Serum Myoglobin : A Marker for Successful Thrombolytic Therapy in Acute Myocardial Infarction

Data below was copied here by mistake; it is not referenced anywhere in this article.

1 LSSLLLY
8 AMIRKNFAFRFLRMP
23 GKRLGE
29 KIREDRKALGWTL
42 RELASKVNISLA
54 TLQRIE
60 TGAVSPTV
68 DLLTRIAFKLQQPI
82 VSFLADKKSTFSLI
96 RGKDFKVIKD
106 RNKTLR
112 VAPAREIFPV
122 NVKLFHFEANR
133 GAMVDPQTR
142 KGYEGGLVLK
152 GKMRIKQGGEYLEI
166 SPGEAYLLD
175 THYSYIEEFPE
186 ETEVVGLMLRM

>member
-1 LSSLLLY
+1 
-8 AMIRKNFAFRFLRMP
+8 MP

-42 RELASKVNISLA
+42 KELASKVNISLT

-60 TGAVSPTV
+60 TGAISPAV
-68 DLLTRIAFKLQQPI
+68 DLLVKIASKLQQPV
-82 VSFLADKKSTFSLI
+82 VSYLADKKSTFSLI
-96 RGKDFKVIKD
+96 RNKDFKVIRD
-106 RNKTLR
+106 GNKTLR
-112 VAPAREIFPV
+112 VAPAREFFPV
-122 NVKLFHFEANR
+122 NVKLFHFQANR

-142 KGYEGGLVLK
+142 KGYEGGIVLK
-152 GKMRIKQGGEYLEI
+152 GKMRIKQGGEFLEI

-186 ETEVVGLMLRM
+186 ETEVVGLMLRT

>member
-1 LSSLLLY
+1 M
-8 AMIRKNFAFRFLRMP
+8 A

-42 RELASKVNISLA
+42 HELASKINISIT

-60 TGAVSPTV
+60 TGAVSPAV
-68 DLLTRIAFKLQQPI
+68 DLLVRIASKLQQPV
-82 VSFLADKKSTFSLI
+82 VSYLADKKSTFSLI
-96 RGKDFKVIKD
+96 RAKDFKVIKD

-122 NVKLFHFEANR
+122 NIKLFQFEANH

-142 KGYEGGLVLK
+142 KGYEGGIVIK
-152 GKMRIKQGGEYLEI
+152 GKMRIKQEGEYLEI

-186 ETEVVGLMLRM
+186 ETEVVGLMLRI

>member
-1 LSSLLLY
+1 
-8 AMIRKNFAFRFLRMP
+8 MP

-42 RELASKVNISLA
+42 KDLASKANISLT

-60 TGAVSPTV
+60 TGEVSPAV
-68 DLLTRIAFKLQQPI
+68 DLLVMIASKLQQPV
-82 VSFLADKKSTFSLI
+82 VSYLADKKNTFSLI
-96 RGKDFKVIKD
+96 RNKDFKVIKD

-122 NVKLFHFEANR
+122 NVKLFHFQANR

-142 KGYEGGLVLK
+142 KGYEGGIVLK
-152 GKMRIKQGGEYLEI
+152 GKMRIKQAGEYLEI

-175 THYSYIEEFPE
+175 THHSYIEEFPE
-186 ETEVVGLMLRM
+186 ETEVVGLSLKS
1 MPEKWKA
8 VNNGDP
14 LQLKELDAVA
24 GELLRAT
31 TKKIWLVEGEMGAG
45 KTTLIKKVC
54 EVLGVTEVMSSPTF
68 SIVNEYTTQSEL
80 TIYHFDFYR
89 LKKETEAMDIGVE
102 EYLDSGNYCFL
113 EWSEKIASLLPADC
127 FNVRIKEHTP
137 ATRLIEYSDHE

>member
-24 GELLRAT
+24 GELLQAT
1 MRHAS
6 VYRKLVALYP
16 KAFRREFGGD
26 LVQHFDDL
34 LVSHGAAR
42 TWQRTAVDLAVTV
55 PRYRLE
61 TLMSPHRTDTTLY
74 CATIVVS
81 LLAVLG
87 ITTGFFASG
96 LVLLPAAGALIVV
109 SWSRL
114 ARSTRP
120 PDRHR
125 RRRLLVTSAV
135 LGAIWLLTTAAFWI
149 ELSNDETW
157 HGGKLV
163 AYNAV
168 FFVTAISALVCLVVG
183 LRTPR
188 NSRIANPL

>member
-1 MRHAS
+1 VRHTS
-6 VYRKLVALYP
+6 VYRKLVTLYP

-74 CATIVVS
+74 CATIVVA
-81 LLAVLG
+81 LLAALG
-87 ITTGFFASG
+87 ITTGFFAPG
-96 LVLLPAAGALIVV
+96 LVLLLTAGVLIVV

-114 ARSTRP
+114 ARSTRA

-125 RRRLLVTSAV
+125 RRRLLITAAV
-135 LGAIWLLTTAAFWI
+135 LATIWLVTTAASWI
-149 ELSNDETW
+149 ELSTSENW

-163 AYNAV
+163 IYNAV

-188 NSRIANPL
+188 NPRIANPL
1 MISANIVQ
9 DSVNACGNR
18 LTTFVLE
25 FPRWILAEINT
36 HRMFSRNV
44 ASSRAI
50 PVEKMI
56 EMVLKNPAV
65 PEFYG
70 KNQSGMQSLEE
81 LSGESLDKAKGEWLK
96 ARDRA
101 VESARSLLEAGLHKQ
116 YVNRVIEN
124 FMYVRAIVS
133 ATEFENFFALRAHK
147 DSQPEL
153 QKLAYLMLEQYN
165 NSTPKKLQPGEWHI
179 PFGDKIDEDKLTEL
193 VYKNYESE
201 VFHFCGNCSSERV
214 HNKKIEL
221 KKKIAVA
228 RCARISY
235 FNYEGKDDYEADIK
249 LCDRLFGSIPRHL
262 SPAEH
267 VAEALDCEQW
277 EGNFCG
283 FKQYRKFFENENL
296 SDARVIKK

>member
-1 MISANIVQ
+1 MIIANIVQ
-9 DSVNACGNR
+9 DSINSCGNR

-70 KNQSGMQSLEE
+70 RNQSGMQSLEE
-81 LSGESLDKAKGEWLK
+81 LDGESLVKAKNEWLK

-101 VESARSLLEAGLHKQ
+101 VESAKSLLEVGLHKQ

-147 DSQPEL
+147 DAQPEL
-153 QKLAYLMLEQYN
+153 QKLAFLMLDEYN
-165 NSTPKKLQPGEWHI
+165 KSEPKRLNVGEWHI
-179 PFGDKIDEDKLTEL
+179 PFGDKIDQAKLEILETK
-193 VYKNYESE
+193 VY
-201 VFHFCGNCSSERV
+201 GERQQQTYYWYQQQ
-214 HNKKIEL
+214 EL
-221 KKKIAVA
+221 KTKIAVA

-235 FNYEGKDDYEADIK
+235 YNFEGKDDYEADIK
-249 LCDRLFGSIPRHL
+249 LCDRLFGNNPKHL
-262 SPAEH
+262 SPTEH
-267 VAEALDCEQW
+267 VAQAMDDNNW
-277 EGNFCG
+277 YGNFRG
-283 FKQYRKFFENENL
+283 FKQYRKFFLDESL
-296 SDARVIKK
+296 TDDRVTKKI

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The material of this study comprised 30 patients with acute myocardial infarction as a test group and 10 normal cases with matched age and sex as a control group. The patients were divided into two groups : Group (I); 15 patients (10) males and (5) females with ages ranging between 41-72 years with a mean of 52.8 + 10.04 years, and Group (ID; 15 patients (9) males and (6) females with ages ranging between 50-62 years with a mean of 55.7 + 3.68 years. Both groups (I) and (II) received the usual treatment of myocardial infarction, in addition group (II) patients received IV streptokinase as a thrombolytic therapy. All patients were subjected to thorough history and full clinical examination, the serum myoglobin levels were determined using the immunoturbidimetric method, serum CM and SCOT, fasting and postprandial blood sugar and serum creatinine. A twelve leads ECG was done for every patient on admission, just after therapy and 6 hours after therapy (for streptokinase group). There was significant decrease in the previously elevated ST segment in most cases who had received intravenous streptokinase and in four treated cases the ST segment returned back to the base line In this study there was a significant increase of serum myoglobin level in all patients of both groups (I) and (II) 6 hours after the onset of chest pain; meanwhile the peak serum myoglobin level recorded 6 hours after the onset of symptoms was higher in the first group as compared to the second group (884.46 --I- 176.9 μ g/litre versus 486.93 --1-• 95.43 μ g/litre). On the other hand, patients receiving intravonous streptokinase therapy showed significantly low serum myoglobin levels than non streptokinase treated patients after 12 hours from the onset of symptoms. Also, myoglobin release stopped early in streptokinase treated patients than in non streptokinase treated patients, as control values were reached after 12 hours in contrast to 48 hours. respectively. There was strong correlation between serum myoglobin level and each of serum creatine phosphokinase (CPK) and serum oxalacetic transaminase (SCOT) level of both non streptokinase and streptokinase treated groups. This study illustrates the values of immunoturbidimetric assay of serum myoglobin as a sensitive marker for early diagnosis of acute myocardial infarction and follow up of thrombolytic therapy for these patients.